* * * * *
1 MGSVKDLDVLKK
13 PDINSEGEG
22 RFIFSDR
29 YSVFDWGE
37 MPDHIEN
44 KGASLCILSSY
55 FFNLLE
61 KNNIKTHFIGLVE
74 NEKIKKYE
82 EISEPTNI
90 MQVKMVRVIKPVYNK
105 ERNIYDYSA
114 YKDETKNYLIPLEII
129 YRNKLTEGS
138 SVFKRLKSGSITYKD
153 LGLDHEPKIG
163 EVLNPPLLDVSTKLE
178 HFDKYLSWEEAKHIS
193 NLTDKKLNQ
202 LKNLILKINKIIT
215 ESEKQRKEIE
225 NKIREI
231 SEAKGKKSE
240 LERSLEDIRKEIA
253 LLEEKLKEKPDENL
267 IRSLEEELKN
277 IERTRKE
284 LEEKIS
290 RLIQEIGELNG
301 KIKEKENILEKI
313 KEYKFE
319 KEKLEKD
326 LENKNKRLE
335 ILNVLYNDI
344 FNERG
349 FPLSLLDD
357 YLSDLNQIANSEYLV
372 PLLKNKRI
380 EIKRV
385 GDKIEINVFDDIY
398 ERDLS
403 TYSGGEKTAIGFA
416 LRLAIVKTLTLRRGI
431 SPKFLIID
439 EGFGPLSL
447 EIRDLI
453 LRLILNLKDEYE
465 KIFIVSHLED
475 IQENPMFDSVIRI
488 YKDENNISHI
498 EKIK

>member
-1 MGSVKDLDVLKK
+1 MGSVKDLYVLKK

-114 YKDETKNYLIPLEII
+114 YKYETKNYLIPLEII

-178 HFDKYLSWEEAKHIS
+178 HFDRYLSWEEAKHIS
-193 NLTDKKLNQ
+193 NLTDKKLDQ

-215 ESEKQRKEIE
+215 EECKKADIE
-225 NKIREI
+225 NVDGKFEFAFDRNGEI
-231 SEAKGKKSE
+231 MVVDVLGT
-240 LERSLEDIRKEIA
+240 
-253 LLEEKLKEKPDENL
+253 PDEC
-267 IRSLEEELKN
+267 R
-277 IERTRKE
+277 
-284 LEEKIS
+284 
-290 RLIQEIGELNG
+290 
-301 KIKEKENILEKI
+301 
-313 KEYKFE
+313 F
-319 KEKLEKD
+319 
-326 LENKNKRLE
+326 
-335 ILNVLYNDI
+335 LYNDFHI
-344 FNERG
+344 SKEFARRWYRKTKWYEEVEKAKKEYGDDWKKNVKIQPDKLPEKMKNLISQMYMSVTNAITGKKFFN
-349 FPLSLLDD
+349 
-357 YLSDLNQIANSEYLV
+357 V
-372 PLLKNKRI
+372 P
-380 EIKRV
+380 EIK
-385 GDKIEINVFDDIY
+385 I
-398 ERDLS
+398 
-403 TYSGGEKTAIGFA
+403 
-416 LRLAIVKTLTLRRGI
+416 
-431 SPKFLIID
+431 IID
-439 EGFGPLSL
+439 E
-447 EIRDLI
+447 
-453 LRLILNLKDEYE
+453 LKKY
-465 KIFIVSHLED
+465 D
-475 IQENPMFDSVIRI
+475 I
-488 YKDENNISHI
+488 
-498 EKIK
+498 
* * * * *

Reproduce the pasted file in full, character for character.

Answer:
1 MGSVKDLDVLKK
13 PDINSEGEG
22 RFIFSDR
29 YSVFDWGE
37 MPDHIEN
44 KGASLCILSSY
55 FFNLLE
61 KNNIKTHFIGLVE
74 NEKIKKYE
82 EISEPTNI
90 MQVKMVRVIKPVYNK
105 ERNIYDYSA
114 YKDETKNYLIPLEII
129 YRNKLTEGS
138 SVFKRLKSGSITYKD
153 LGLDHEPKIG
163 EVLNPPLLDVSTKLE
178 HFDKYLSWEEAKHIS
193 NLTDKKLNQ
202 LKNLILKINKIIT
215 ESEKQRKEIE
225 NKIREI
231 SEAKGKKSE
240 LERSLEDIRKEIA
253 LLEEKLKEKPDENL
267 IRSLEEELKN
277 IERTRKE
284 LEEKIS
290 RLIQEIGELNG
301 KIKEKENILEKI
313 KEYKFE
319 KEKLEKD
326 LENKNKRLE
335 ILNVLYNDI
344 FNERG
349 FPLSLLDD
357 YLSDLNQIANSEYLV
372 PLLKNKRI
380 EIKRV
385 GDKIEINVFDDIY
398 ERDLS
403 TYSGGEKTAIGFA
416 LRLAIVKTLTLRRGI
431 SPKFLIID
439 EGFGPLSL
447 EIRDLI
453 LRLILNLKDEYE
465 KIFIVSHLED
475 IQENPMFDSVIRI
488 YKDENNISHI
498 EKIK

>member
-1 MGSVKDLDVLKK
+1 MGSVKDLYVLKK

-114 YKDETKNYLIPLEII
+114 YKYETKNYLIPLEII

-178 HFDKYLSWEEAKHIS
+178 HFDRYLSWEEAKHIS
-193 NLTDKKLNQ
+193 NLTDKKLDQ

-215 ESEKQRKEIE
+215 EECKKADIE
-225 NKIREI
+225 NVDGKFEFAFDRNGEI
-231 SEAKGKKSE
+231 MVVDVLGT
-240 LERSLEDIRKEIA
+240 
-253 LLEEKLKEKPDENL
+253 PDEC
-267 IRSLEEELKN
+267 R
-277 IERTRKE
+277 
-284 LEEKIS
+284 
-290 RLIQEIGELNG
+290 
-301 KIKEKENILEKI
+301 
-313 KEYKFE
+313 F
-319 KEKLEKD
+319 
-326 LENKNKRLE
+326 
-335 ILNVLYNDI
+335 LYNDFHI
-344 FNERG
+344 SKEFARRWYRKTKWYEEVEKAKKEYGDDWKKNVKIQPDKLPEKMKNLISQMYMSVTNAITGKKFFN
-349 FPLSLLDD
+349 
-357 YLSDLNQIANSEYLV
+357 V
-372 PLLKNKRI
+372 P
-380 EIKRV
+380 EIK
-385 GDKIEINVFDDIY
+385 I
-398 ERDLS
+398 
-403 TYSGGEKTAIGFA
+403 
-416 LRLAIVKTLTLRRGI
+416 
-431 SPKFLIID
+431 IID
-439 EGFGPLSL
+439 E
-447 EIRDLI
+447 
-453 LRLILNLKDEYE
+453 LKKY
-465 KIFIVSHLED
+465 D
-475 IQENPMFDSVIRI
+475 I
-488 YKDENNISHI
+488 
-498 EKIK
+498 